6 Reasons Why The Invention of Wings Almost Didn’t Get Written
Sue Monk Kidd reveals the hurdles she encountered while trying to finish the novel that recently became an Oprah Book Club 2.0 selection.
Photo: Roland Scarpa
1. My safety net failed.There is nothing that could've stopped me from writing this novel, I think, but there were certainly hurdles, like when my laptop crashed. My remote data backup also failed—and it had failed for a month, I found out, without my knowing it. Two computer tech people came to my home for two days, working while I paced, like outside a delivery room. They were finally able to recover everything.
2. We got the diagnosis.The most daunting thing for me was my husband's diagnosis of cancer. He had myeloma, and we had to go to another city while he went through a bone marrow transplant. I stopped work and gave him my full and utter attention. I slept in the hospital room with him. (Sometimes when I couldn't sleep at night, though, I made notes.) After we came home, there were all kinds of protocols that we had to follow that have to do with his immune system. I would be cleaning the shower with Clorox, and then run into the study and write a few lines. It was a long while before I could just sit down and work all day. But, he was the number one important thing in my life, and I was glad to be there for him. Strangely enough, I think it deepened the work. I just poured everything I could from that experience into the book.
3. My life got packed into boxes.In 2009, after I had begun the writing of the outlines, we decided to relocate from Charleston, South Carolina to Florida. Moving had all kinds of stressors, like selling our old house and packing. Our new, much smaller home didn't have a study for me to write in, and I really believe in Virginia Woolf's room of one's own. You need to have a nook, at least. To make mine, I had to first knock down a wall, then build floor-to-ceiling bookshelves. There are always interruptions, though; we live hip-deep in life, and just have to plug along.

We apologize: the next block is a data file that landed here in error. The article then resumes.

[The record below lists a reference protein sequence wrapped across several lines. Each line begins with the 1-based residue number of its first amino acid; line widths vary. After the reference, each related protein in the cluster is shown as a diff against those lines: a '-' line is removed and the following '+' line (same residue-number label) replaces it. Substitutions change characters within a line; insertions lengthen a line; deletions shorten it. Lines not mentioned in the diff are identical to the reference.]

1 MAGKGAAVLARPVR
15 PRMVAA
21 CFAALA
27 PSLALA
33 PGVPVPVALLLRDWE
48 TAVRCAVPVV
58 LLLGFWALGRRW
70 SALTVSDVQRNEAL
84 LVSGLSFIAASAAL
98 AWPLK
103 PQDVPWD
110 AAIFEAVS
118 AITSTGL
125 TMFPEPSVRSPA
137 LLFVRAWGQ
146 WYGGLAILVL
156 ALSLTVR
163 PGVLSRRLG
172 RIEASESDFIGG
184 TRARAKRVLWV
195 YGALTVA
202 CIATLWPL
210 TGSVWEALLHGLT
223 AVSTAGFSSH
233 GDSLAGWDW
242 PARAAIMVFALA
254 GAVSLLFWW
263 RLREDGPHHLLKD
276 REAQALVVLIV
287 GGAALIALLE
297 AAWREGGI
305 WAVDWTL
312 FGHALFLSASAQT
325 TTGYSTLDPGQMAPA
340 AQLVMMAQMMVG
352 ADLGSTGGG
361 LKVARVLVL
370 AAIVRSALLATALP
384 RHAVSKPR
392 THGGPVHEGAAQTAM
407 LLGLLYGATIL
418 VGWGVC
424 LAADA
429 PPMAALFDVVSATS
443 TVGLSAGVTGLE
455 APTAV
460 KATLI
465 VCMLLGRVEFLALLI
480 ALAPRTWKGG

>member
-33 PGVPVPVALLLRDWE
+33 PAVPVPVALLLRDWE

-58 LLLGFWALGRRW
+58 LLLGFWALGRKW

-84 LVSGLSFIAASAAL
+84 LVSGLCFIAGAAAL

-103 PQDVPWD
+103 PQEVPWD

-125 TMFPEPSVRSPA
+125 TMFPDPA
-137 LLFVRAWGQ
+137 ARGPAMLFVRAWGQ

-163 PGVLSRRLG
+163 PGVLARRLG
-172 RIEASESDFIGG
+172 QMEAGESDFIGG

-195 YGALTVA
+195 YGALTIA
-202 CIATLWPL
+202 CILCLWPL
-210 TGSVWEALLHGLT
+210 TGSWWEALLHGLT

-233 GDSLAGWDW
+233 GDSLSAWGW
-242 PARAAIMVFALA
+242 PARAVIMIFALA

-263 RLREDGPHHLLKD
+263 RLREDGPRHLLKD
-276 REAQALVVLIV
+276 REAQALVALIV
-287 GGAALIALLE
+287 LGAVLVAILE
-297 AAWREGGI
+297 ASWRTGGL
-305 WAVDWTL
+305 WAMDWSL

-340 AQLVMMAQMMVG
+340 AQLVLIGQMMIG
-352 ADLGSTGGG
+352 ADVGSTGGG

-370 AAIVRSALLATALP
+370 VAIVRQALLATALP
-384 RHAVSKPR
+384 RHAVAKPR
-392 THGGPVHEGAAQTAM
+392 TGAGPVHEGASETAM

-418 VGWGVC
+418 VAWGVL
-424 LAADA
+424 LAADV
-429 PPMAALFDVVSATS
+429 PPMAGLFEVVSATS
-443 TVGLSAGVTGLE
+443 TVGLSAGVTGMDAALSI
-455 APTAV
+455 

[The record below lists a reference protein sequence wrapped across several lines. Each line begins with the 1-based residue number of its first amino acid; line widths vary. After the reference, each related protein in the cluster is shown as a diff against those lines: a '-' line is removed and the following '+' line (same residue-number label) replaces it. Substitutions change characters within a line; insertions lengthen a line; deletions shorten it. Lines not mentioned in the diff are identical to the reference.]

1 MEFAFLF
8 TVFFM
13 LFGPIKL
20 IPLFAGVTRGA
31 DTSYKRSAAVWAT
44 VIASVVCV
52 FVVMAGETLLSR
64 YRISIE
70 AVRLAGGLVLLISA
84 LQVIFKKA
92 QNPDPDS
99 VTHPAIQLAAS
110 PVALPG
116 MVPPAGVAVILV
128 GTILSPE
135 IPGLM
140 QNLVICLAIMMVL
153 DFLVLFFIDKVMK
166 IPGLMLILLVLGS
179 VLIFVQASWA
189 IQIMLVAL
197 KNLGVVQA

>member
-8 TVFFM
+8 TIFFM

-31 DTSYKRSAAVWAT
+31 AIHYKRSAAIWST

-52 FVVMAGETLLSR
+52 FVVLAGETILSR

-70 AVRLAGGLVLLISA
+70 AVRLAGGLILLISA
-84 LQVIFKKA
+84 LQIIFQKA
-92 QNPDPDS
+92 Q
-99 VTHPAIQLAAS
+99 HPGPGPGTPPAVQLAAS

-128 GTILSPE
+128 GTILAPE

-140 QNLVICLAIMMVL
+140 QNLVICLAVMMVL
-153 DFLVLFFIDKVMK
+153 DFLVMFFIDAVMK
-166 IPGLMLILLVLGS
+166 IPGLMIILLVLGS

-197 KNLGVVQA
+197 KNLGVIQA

4. I got a little intimidated.Writing in the voice of an American slave felt like I was biting off something very large. I wanted to write from Handful's mind and heart. I wanted to be very respectful. I did not want to portray her as a victim. I wanted her to have great dignity. The only way I could begin was by writing in third person. But she kept inserting herself in my mind in her own voice. Finally, I just said, "You know what? She wants to talk, I'm going to let her talk." And I'm so glad I did.
5. The facts took over the fiction.One of the huge challenges for me was how to weave together history and imagination. After researching, I was so in love with the Grimké sisters and their history that it took me a while to figure out that I wasn't a biographer. Sarah was especially hard. I had to discover her in my imagination. That's when she became alive. If you read this novel you will know about Sarah Grimké and what really happened to her, but I grafted on a lot that I completely conjured, mainly about her relationship with Handful.
6. The dog made me quit (in a good way).I have an old dog named Lily and she's a black lab. We got her as a puppy when I finished writing The Secret Life of Bees. My main character was named Lily and so that's what we named her. She is 13 now, but she will come in and get me if I stay too long in my study. She'll come put her head in my lap and tell me it's time to stop.
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